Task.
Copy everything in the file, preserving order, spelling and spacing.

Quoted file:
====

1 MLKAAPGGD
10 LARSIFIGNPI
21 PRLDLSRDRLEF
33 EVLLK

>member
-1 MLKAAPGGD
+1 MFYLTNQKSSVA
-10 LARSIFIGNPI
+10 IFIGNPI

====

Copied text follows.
1 MLKAAPGGD
10 LARSIFIGNPI
21 PRLDLSRDRLEF
33 EVLLK

>member
-1 MLKAAPGGD
+1 MFYLTNQKSSVA
-10 LARSIFIGNPI
+10 IFIGNPI